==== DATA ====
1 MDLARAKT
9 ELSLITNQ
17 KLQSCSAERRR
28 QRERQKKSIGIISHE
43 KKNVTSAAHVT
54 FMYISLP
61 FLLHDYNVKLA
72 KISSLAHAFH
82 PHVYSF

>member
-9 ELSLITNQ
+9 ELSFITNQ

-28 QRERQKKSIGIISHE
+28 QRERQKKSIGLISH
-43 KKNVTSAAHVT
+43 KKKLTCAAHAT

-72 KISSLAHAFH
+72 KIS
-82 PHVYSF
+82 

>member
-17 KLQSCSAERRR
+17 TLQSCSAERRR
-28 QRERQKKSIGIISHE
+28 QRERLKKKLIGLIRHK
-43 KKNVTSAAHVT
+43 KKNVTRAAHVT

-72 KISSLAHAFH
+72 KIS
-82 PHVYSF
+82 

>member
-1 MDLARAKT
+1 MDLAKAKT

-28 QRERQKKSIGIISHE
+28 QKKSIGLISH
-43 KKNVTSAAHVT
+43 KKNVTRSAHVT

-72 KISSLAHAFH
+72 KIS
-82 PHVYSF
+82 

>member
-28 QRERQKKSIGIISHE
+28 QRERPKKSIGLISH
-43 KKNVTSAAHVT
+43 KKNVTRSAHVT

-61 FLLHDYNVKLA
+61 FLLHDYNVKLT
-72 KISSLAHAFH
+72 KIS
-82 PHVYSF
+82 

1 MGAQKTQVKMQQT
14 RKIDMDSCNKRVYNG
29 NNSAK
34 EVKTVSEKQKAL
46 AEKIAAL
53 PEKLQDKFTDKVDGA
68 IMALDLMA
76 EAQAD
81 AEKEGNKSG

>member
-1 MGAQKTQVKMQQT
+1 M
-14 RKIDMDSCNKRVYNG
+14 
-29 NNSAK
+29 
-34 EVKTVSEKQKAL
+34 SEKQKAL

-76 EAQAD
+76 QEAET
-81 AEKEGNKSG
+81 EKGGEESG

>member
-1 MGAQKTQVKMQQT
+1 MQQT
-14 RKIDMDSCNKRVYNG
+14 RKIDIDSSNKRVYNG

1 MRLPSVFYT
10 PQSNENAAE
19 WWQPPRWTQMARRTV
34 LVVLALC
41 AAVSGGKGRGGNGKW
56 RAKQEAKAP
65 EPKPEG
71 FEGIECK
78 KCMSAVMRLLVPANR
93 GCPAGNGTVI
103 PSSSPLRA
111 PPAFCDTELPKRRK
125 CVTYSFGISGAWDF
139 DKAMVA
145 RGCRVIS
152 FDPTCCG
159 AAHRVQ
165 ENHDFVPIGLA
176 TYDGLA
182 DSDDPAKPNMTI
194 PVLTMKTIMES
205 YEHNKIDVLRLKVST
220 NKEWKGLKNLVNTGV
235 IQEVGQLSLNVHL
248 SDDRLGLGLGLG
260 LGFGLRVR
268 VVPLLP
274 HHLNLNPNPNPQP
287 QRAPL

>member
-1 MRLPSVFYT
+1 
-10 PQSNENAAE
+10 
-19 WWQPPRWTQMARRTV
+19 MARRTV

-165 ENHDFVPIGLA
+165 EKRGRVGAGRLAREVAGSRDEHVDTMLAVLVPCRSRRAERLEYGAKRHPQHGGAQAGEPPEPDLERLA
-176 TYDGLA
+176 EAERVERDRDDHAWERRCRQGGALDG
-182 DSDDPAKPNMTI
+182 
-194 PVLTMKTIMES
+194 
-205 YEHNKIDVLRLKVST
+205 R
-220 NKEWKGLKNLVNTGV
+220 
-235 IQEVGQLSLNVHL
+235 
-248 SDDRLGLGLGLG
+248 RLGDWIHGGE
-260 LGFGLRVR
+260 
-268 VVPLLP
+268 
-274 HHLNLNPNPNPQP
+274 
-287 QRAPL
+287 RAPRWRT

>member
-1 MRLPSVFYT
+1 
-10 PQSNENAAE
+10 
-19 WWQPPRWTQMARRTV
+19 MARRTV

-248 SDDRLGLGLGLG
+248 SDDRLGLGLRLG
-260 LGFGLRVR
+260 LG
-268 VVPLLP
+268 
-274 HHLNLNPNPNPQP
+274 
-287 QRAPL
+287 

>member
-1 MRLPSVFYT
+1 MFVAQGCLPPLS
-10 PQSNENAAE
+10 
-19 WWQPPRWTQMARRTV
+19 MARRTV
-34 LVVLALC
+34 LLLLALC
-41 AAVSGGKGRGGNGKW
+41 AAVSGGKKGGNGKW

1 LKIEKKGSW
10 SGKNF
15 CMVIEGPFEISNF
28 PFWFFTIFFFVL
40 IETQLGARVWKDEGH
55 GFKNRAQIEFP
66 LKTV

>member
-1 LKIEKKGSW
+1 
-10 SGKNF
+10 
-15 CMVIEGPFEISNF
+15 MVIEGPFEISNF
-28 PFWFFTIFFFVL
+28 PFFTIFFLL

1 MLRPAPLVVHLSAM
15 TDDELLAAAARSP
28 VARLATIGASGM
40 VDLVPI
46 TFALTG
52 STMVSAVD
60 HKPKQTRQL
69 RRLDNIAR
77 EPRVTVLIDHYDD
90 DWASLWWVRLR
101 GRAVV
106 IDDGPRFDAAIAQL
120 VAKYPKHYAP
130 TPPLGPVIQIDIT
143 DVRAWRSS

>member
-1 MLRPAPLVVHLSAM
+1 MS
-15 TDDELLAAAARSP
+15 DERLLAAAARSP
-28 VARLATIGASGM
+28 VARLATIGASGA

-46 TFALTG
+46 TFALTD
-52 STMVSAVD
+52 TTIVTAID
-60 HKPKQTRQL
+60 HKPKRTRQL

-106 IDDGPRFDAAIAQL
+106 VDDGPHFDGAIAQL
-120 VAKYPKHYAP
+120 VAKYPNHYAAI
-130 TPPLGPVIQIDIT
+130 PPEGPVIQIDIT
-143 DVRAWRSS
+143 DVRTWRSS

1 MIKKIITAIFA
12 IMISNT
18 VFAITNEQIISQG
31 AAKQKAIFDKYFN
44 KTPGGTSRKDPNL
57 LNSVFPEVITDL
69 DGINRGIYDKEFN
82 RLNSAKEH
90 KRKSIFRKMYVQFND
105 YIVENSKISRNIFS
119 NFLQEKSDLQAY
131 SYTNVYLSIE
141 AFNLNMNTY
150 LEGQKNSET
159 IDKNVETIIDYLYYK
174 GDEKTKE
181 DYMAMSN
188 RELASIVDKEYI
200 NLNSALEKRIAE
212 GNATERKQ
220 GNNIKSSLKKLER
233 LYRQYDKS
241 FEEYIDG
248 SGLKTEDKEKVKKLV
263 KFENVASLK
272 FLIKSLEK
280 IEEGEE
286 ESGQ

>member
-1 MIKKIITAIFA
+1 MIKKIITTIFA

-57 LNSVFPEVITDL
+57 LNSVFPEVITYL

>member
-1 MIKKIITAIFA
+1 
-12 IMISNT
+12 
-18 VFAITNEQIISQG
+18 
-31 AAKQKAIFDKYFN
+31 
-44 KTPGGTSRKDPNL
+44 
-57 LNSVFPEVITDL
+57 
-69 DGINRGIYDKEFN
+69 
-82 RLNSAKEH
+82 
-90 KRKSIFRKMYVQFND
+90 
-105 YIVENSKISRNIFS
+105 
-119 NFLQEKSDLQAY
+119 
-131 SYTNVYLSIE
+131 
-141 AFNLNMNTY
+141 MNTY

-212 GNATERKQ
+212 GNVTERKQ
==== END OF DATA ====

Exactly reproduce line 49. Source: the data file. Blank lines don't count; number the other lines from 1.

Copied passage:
+61 FLLHDYNVKLT